How To Use General Finishes Gel Stains
Gel stain are thick, unlike liquid stains and as such immediate satisfaction and have a very high "touch" factor during the finishing process. Due to their high urethane content, applications of Gel Stain respond with a high lustre sooner than liquid oil based stains which must be top coated. And they do not splash, drip or run. However, this high urethane content also increases the viscosity (thickness), requiring more wiping away of excess product during the staining process. If you prefer "rubbing" and polishing a finish on, gel stain for you. The stain itself contains top coat material and they may be used as a one can finish. If using a gel stain as a one can finish, we recommend using at least 2-3 coats.
Supplies required for project
- A good supply of high quality paper towels or lint free absorbent wiping cloths. Cotton cloth materials such as t-shirts do not absorb well.
- Foam or synthetic brushes, latex paint pad applicators and an old bristle brush to get paint out of corners. You must brush or wash paint pad applicators before use to remove loose bristles.
- #120, #180 or #220 grit sandpaper for sanding raw wood.
- #320 or #400 grit sandpaper or superfine sanding sponges for buffing in between coats of top coats.
- Remove all hardware, doors and drawers
- Ensure all surfaces are clean and free from dirt, dust and oils.
- Fill all nail holes with putty before sanding.
- Sand the surface â€“ please be aware that a good sanding is key to achieving a good finish. Prepare the surface by using medium paper first, and then proceed to finer grades. For softwoods such as pine, aspen, or alder, sand first with a #120 grit sandpaper, and finish sanding using #150 or #180 grit sandpaper. For closed grained hardwood such as Oak, Maple or Birch, start with #100 sandpaper and finish with no finer than #120 sandpaper. Never start sanding with very fine sandpaper on unfinished wood.
- Remove all the dust by hoovering or wiping with a lint-free cloth or tack cloths. End-grains (areas where the wood has been cut against the grain), such as the front side of a table, tend to soak up more stain than other surfaces. Give end-grain areas an additional sanding to control the absorption of stain.
Applying The Gel Stain
Caution: If finishing an unassembled piece of furniture prior to assembly, care must be taken to avoid getting stain on areas of the joins as glue will not stick to surfaces that have finish on them.
Step - 1
Using a cloth, foam brush or paint pad applicator, apply a liberal amount of Gel Stain to the area of raw wood you are working. Divide your project into sections: drawer front, table or cabinet top, side of chest, etc. Keep the area wet with product while applying. Wipe away the excess with clean cloths or paper towelling (use high quality, absorbent paper towels), changing to clean cloths or towels as they become full of product. Rub out the stain until the colour is even, applying light pressure with your hand until the first layer of stain evens out in colour. As the first coat of stain dries, the appearance will be dull or dry. Take heart, the beauty of the wood will come alive as you add subsequent layers of colour and top coats.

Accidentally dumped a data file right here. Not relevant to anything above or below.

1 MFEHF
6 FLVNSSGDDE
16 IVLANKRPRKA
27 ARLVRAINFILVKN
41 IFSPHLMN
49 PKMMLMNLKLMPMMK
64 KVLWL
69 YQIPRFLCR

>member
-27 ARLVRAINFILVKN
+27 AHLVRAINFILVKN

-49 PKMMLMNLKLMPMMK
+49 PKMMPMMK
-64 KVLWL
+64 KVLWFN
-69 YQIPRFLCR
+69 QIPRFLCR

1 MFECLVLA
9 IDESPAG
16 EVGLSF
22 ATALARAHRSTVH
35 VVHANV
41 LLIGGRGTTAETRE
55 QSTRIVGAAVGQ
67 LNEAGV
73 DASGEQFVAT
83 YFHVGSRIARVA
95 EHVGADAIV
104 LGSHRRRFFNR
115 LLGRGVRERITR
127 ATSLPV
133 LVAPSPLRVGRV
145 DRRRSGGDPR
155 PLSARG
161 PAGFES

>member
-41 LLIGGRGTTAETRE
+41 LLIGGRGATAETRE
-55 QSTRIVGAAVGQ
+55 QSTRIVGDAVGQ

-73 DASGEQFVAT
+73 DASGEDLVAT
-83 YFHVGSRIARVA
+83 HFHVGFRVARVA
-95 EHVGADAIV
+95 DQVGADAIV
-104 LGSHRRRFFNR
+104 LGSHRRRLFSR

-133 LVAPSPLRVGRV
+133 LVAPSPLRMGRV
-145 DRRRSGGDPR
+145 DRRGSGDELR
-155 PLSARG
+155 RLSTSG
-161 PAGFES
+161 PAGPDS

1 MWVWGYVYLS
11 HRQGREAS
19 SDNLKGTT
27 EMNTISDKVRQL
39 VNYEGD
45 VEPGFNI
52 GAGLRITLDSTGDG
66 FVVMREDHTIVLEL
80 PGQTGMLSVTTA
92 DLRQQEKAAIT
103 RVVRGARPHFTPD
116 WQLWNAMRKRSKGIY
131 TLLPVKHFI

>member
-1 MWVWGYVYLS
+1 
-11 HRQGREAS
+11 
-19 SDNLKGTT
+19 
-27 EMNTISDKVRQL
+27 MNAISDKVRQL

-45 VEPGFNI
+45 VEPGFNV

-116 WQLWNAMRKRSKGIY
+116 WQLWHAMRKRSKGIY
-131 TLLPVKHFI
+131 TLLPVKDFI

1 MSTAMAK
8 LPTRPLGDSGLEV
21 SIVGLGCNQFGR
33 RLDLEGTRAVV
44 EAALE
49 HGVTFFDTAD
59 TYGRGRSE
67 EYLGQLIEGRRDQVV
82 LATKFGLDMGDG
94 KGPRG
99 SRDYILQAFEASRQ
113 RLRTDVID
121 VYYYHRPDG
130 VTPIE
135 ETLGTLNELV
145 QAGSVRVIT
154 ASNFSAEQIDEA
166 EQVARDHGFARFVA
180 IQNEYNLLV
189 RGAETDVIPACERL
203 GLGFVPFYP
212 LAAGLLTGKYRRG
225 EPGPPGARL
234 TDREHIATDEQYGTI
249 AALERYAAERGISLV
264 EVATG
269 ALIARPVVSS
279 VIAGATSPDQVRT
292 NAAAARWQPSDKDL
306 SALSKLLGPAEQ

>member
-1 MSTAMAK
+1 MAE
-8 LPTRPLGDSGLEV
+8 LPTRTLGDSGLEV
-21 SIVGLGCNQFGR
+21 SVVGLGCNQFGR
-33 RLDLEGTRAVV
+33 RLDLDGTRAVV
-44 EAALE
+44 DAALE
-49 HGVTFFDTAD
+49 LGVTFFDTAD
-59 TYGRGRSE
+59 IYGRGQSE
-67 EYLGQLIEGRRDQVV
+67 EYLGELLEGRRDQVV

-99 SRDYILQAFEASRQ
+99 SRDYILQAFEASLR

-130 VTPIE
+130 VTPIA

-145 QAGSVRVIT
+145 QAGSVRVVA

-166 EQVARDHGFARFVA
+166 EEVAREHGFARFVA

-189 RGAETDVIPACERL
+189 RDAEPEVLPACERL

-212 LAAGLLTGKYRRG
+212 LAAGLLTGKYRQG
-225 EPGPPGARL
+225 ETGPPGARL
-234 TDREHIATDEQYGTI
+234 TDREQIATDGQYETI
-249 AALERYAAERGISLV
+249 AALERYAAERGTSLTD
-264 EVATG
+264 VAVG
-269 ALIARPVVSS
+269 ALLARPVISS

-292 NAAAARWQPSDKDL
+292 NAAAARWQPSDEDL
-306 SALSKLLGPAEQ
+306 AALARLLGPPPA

Additional coats of stain may be applied for a deeper, richer colour. This photo shows a second coat of Java being applied over the first coat of Java. Sanding between coats of any stain or top coat is referred to as 'buffing'. We do not recommend buffing between coats of stain because you may remove an area of stain that cannot be re-blended. If you must buff because you have imperfections that need to be smoothed out, do so with caution using a superfine sanding pad or #320 sandpaper.
Step - 2
On the second or third coats of stain, wipe off the excess stain using a clean cloth or paper towelling the direction of the grain. Again, change to clean towels as necessary, and apply light pressure with your hand until the colour is evened out, finishing with a polishing motion always in the direction of the grain.
Tip: Keep extra wiping cloths nearby as you work, replacing them as needed until you remove all excess gel stain. Be sure to remove all rag marks and smudges, turning and changing cloths as needed. Several thin coats will give a better result than one thick coat.
Step - 3
Continue to turn the cloth to a clean side as you work. On your last few passes across the surface, use a lighter polishing motion, continuing to work in the direction of the grain. When you achieve the depth of colour desired, it is time to move on to optional top coats.
Tip: Use a dry bristle brush, preferably an old one you won't mind staining, to remove stain build-up from the corners of moulding, bead board, etc.
Tip: Protect any wet surfaces that you may handle by using a dry cloth.
Step - 4
The stain itself contains top coat material and can be used as a one can finish. If using a gel stain as a one can finish, we recommend using at least 2-3 coats. For maximum durability, apply HP Topcoat over Gel Stain after allowing 24 â€“ 48 hours for the stain to dry. Apply top coat with a cloth, paint pad or foam brush. Shown here: application using paper towelling.
Step - 5
When applying topcoats, your application process turns into a very light, brisk polishing motion with long light sweeping strokes, as the Top Coats glide along the smoother surface of the previous stain coats. Several thin coats give the best result.
Step - 6
Buff lightly between each top coat with a super fine sanding pad or #320 sand paper. Do not buff the final topcoat. Sanding pads are far superior to sand paper as they form around mouldings and corners and they last a long time. We like using a well-worn pad on the last few coats of top coat to promote a fine finish.
Tip: If your super-fine sanding pad is new, use it on raw wood first when working with the final finish coat.
Step - 7
Hoover or wipe down after buffing each layer of top coat.